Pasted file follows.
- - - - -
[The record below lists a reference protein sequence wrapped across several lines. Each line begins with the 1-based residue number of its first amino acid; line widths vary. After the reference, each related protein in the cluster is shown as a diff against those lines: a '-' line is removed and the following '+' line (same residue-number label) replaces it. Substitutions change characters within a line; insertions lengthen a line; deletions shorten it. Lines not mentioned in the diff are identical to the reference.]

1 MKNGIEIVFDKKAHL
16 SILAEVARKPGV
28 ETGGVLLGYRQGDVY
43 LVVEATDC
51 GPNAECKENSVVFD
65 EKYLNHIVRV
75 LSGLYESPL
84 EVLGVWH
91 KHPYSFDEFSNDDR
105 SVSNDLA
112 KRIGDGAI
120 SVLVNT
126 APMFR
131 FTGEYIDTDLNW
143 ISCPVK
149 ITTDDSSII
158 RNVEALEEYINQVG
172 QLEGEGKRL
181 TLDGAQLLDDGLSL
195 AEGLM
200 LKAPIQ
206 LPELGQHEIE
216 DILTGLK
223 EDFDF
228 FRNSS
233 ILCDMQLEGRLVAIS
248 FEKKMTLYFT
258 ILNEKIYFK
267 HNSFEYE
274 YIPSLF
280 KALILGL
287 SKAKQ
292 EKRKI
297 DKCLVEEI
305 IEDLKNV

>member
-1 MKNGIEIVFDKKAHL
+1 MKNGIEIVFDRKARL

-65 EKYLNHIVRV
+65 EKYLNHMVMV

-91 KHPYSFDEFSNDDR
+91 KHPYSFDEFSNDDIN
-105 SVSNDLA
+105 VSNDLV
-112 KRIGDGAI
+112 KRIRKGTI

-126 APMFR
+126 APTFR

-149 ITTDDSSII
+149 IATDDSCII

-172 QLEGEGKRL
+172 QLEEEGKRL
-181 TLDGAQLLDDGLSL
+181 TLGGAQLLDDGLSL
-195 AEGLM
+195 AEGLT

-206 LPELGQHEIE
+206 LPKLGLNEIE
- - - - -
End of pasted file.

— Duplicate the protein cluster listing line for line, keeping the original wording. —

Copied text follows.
[The record below lists a reference protein sequence wrapped across several lines. Each line begins with the 1-based residue number of its first amino acid; line widths vary. After the reference, each related protein in the cluster is shown as a diff against those lines: a '-' line is removed and the following '+' line (same residue-number label) replaces it. Substitutions change characters within a line; insertions lengthen a line; deletions shorten it. Lines not mentioned in the diff are identical to the reference.]

1 MKNGIEIVFDKKAHL
16 SILAEVARKPGV
28 ETGGVLLGYRQGDVY
43 LVVEATDC
51 GPNAECKENSVVFD
65 EKYLNHIVRV
75 LSGLYESPL
84 EVLGVWH
91 KHPYSFDEFSNDDR
105 SVSNDLA
112 KRIGDGAI
120 SVLVNT
126 APMFR
131 FTGEYIDTDLNW
143 ISCPVK
149 ITTDDSSII
158 RNVEALEEYINQVG
172 QLEGEGKRL
181 TLDGAQLLDDGLSL
195 AEGLM
200 LKAPIQ
206 LPELGQHEIE
216 DILTGLK
223 EDFDF
228 FRNSS
233 ILCDMQLEGRLVAIS
248 FEKKMTLYFT
258 ILNEKIYFK
267 HNSFEYE
274 YIPSLF
280 KALILGL
287 SKAKQ
292 EKRKI
297 DKCLVEEI
305 IEDLKNV

>member
-1 MKNGIEIVFDKKAHL
+1 MKNGIEIVFDRKARL

-65 EKYLNHIVRV
+65 EKYLNHMVMV

-91 KHPYSFDEFSNDDR
+91 KHPYSFDEFSNDDIN
-105 SVSNDLA
+105 VSNDLV
-112 KRIGDGAI
+112 KRIRKGTI

-126 APMFR
+126 APTFR

-149 ITTDDSSII
+149 IATDDSCII

-172 QLEGEGKRL
+172 QLEEEGKRL
-181 TLDGAQLLDDGLSL
+181 TLGGAQLLDDGLSL
-195 AEGLM
+195 AEGLT

-206 LPELGQHEIE
+206 LPKLGLNEIE